TOM GJELTEN, BYLINE: For the last 20 years, the Pew Research Center and CQ Roll Call have asked members of a new Congress about their religious affiliation. The results this year reflect broader demographic and cultural changes in the country but also the abiding importance of religion in American politics. What's especially notable this year is how few members say they have no religious affiliation. Among U.S. adults as a whole, nearly 1 in 4 say that, but this year's poll found just one member, Democratic Senator Kyrsten Sinema of Arizona, reporting no affiliation. Political scientist John Green at the University of Akron says some members may think it's bad politically to say they're not churchgoers.

JOHN GREEN: Some of this, I think, is just that politicians change more slowly than the public and don't want to court potential trouble with voters by admitting that they don't have any kind of religious affiliation.

GJELTEN: In other surveys, a majority of U.S. voters have said they'd be less likely to vote for a candidate who doesn't believe in God, so politicians may not want to make any such announcement. It's not necessarily that they're more faithful than the general public. In the latest survey, 18 members simply refuse to answer the question about their religious identity. On the other hand, it's also possible that members of Congress really are more religious than other Americans. John Green, who is also a senior fellow at the Pew Forum on Religion and Public Life, notes that politicians tend to be especially active in community institutions.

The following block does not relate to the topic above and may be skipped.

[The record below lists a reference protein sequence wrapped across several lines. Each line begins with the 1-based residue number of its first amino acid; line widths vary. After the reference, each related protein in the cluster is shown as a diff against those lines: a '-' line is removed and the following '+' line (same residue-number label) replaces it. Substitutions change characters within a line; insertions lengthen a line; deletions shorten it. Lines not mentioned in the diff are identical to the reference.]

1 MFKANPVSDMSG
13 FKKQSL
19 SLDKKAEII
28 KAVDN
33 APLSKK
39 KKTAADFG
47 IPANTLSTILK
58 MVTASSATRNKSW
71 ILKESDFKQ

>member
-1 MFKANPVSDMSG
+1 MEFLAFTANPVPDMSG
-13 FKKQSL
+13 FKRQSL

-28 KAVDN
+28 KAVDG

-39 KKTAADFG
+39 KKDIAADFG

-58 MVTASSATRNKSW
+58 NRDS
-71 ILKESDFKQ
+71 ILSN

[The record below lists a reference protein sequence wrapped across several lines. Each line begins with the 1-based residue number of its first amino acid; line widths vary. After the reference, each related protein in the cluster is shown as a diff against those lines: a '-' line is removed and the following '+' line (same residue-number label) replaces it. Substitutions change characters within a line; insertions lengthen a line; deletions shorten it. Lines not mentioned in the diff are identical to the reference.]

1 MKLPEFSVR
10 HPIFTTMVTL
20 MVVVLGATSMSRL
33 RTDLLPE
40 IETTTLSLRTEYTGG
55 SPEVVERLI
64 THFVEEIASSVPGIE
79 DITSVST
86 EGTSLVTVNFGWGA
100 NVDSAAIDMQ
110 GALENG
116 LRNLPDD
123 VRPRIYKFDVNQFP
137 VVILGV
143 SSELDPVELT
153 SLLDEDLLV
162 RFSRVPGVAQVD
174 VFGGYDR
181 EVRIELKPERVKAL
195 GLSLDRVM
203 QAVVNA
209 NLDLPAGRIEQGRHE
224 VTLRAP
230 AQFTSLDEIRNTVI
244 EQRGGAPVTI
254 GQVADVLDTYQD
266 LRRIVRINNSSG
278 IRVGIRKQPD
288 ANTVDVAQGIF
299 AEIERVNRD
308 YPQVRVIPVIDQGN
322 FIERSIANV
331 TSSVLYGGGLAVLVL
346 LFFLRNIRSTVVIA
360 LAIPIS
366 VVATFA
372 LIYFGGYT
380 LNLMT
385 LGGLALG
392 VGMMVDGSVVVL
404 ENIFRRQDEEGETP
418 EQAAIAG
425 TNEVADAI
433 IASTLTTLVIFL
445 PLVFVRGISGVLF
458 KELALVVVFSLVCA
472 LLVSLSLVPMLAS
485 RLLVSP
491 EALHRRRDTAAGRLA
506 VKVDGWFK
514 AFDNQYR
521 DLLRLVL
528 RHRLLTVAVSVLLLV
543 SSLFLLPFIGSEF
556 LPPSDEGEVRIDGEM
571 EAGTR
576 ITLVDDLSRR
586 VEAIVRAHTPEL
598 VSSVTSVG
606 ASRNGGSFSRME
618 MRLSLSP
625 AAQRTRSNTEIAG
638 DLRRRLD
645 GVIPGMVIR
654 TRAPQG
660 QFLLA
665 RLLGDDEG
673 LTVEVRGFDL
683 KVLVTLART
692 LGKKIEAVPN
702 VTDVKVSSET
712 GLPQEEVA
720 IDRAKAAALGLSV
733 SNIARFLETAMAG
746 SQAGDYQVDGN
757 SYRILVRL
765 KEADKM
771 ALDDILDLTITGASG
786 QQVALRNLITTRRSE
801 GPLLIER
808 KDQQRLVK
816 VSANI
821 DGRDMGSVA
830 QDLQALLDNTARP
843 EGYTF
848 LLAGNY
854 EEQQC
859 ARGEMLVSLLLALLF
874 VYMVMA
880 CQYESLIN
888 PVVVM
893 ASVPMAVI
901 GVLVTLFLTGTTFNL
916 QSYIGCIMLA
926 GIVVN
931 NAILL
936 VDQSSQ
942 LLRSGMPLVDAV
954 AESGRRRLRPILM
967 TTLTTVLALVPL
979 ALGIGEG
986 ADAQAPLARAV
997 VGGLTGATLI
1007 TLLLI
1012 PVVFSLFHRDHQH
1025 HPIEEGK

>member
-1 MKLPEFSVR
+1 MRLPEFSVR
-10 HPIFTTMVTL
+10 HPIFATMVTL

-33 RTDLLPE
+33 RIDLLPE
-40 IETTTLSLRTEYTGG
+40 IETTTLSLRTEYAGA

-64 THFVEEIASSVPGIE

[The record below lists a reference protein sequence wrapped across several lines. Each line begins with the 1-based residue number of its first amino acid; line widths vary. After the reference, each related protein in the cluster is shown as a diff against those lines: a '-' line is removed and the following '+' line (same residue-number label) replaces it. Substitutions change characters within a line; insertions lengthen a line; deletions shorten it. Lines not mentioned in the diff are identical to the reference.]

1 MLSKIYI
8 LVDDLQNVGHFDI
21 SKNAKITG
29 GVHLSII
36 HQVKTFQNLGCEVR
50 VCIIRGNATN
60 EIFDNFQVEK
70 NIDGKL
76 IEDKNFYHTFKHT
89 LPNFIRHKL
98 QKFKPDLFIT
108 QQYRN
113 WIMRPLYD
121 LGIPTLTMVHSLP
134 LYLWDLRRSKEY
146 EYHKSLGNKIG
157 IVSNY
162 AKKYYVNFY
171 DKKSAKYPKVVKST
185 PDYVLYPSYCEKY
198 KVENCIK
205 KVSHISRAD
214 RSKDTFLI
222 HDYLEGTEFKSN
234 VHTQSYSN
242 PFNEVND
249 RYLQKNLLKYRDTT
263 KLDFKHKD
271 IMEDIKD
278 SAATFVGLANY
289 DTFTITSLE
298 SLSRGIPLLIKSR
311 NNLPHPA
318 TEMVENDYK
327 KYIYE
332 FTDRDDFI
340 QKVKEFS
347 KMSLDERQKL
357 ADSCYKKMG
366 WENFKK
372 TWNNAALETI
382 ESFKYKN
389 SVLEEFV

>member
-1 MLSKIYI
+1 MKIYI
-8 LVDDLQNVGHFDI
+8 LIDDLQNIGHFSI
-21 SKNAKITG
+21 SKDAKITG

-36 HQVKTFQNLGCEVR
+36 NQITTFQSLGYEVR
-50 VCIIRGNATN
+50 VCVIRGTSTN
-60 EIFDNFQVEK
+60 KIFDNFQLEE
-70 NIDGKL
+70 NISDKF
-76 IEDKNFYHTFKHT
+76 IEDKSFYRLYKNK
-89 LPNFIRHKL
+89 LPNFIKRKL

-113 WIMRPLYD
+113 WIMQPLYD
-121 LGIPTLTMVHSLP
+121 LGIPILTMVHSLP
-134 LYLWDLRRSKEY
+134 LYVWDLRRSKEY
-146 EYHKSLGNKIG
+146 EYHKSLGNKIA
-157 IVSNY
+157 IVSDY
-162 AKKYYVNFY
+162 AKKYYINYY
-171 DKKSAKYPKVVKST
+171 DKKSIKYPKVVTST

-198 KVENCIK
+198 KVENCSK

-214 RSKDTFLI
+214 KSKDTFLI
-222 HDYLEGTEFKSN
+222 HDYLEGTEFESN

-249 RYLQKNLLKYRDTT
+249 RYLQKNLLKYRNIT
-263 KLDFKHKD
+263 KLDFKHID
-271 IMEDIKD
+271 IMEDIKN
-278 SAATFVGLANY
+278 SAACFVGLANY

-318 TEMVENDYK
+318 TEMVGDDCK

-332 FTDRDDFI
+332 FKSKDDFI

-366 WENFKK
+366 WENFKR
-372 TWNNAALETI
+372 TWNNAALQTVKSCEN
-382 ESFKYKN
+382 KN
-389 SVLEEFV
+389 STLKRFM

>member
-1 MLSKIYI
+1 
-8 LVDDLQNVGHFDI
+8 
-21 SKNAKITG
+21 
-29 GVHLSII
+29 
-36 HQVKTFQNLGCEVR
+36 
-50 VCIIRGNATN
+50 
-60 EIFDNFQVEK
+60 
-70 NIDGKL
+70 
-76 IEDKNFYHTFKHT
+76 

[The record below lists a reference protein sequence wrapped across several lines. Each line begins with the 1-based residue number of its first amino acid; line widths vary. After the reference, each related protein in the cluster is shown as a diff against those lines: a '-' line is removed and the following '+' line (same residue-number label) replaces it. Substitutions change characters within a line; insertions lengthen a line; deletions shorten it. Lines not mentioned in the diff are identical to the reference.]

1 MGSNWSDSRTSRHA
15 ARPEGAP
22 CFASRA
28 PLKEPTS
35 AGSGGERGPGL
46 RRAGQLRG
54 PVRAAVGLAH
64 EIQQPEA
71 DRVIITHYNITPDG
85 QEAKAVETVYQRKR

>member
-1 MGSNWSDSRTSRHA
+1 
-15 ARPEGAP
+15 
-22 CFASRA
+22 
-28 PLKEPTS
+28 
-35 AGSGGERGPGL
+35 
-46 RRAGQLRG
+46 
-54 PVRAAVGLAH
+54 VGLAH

GREEN: They're much more likely to go onto the rotary club or members of a charity or a professional association. And in most places in the United States, religious institutions are part of the local community infrastructure.

GJELTEN: The candidates most likely to win elections are the ones who network in their communities, Green says, and churches are a place where they can do that. One other notable finding from this poll - the new Congress is a bit more diverse than the old one, with 34 Jews, three Muslims, three Hindus, two Buddhists and two identifying as Unitarian Universalists. Of those non-Christian members, all but two are Democrats. Tom Gjelten, NPR News, Washington. Transcript provided by NPR, Copyright NPR.